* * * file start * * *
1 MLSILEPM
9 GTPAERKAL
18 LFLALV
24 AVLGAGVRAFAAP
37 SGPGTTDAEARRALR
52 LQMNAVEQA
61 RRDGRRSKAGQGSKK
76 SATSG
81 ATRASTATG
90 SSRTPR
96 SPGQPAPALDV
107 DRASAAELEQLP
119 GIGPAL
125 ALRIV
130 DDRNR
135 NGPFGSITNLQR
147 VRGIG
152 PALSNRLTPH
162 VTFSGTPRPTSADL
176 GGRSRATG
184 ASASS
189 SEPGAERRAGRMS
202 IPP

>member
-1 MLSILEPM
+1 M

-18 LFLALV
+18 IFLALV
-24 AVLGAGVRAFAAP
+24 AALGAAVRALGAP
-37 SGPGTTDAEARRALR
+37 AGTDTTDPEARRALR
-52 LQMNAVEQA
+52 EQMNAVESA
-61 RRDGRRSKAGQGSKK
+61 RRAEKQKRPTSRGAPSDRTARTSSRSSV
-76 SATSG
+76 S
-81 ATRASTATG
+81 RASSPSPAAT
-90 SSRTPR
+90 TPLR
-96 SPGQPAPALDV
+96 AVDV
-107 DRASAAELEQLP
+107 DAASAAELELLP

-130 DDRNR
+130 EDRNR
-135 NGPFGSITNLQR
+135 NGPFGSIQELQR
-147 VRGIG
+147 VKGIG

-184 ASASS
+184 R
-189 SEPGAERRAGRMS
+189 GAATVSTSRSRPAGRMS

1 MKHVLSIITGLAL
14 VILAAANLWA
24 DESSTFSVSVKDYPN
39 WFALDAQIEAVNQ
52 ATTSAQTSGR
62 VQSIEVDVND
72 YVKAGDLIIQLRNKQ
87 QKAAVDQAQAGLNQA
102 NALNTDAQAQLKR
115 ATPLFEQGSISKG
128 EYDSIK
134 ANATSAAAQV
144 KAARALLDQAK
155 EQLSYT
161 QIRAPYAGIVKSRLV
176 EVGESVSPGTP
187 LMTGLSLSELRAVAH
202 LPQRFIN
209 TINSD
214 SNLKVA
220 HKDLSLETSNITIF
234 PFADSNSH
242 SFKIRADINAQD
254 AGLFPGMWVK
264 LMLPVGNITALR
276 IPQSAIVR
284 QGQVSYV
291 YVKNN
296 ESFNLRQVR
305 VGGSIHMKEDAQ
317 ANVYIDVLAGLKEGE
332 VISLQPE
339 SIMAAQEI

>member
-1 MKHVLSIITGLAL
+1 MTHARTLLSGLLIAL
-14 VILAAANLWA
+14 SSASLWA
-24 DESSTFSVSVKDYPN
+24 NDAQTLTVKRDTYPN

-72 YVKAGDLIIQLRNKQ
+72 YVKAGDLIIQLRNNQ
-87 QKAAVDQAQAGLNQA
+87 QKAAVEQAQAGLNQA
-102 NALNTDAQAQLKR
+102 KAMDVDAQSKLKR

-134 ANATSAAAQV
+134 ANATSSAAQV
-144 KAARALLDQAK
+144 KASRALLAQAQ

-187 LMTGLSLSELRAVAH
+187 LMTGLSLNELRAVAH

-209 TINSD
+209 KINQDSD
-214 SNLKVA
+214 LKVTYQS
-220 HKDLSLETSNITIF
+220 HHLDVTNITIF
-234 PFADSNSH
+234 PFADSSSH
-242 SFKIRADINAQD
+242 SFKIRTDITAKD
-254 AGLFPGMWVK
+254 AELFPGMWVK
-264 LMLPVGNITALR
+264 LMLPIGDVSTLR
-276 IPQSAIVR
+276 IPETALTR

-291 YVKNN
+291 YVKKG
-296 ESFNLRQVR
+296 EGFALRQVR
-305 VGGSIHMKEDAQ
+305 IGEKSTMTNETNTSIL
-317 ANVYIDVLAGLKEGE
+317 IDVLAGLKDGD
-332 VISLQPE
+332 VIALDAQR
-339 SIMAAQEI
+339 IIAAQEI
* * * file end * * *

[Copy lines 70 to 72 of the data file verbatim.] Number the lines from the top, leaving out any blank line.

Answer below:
155 EQLSYT
161 QIRAPYAGIVKSRLV
176 EVGESVSPGTP